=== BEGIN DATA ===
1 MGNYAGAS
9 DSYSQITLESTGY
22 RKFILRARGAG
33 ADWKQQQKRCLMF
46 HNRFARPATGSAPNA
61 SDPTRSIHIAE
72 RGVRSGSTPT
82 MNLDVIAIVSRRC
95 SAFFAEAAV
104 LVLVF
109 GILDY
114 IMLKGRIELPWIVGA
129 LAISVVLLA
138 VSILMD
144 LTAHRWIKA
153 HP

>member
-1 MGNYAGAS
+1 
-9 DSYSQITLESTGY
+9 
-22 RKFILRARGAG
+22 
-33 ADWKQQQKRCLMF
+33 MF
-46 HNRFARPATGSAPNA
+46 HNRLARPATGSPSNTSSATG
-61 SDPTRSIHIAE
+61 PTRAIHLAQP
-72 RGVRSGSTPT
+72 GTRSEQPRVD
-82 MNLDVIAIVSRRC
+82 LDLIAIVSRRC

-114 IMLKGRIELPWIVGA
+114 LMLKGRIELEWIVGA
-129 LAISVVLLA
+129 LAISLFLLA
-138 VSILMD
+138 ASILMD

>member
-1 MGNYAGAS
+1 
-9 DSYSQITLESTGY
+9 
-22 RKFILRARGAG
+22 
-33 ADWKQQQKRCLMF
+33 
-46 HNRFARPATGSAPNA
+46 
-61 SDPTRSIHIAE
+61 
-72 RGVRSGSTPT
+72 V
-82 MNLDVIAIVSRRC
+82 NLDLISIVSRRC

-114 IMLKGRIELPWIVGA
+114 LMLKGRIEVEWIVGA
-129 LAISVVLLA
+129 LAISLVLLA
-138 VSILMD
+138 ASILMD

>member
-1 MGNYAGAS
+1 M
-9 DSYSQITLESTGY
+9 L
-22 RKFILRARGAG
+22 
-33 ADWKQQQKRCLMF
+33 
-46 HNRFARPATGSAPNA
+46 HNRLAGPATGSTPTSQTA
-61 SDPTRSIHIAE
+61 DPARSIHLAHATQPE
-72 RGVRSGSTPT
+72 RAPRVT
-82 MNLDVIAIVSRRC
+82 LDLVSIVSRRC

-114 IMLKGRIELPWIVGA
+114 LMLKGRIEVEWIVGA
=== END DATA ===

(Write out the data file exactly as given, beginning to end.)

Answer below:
1 MGNYAGAS
9 DSYSQITLESTGY
22 RKFILRARGAG
33 ADWKQQQKRCLMF
46 HNRFARPATGSAPNA
61 SDPTRSIHIAE
72 RGVRSGSTPT
82 MNLDVIAIVSRRC
95 SAFFAEAAV
104 LVLVF
109 GILDY
114 IMLKGRIELPWIVGA
129 LAISVVLLA
138 VSILMD
144 LTAHRWIKA
153 HP

>member
-1 MGNYAGAS
+1 
-9 DSYSQITLESTGY
+9 
-22 RKFILRARGAG
+22 
-33 ADWKQQQKRCLMF
+33 MF
-46 HNRFARPATGSAPNA
+46 HNRLARPATGSPSNTSSATG
-61 SDPTRSIHIAE
+61 PTRAIHLAQP
-72 RGVRSGSTPT
+72 GTRSEQPRVD
-82 MNLDVIAIVSRRC
+82 LDLIAIVSRRC

-114 IMLKGRIELPWIVGA
+114 LMLKGRIELEWIVGA
-129 LAISVVLLA
+129 LAISLFLLA
-138 VSILMD
+138 ASILMD

>member
-1 MGNYAGAS
+1 
-9 DSYSQITLESTGY
+9 
-22 RKFILRARGAG
+22 
-33 ADWKQQQKRCLMF
+33 
-46 HNRFARPATGSAPNA
+46 
-61 SDPTRSIHIAE
+61 
-72 RGVRSGSTPT
+72 V
-82 MNLDVIAIVSRRC
+82 NLDLISIVSRRC

-114 IMLKGRIELPWIVGA
+114 LMLKGRIEVEWIVGA
-129 LAISVVLLA
+129 LAISLVLLA
-138 VSILMD
+138 ASILMD

>member
-1 MGNYAGAS
+1 M
-9 DSYSQITLESTGY
+9 L
-22 RKFILRARGAG
+22 
-33 ADWKQQQKRCLMF
+33 
-46 HNRFARPATGSAPNA
+46 HNRLAGPATGSTPTSQTA
-61 SDPTRSIHIAE
+61 DPARSIHLAHATQPE
-72 RGVRSGSTPT
+72 RAPRVT
-82 MNLDVIAIVSRRC
+82 LDLVSIVSRRC

-114 IMLKGRIELPWIVGA
+114 LMLKGRIEVEWIVGA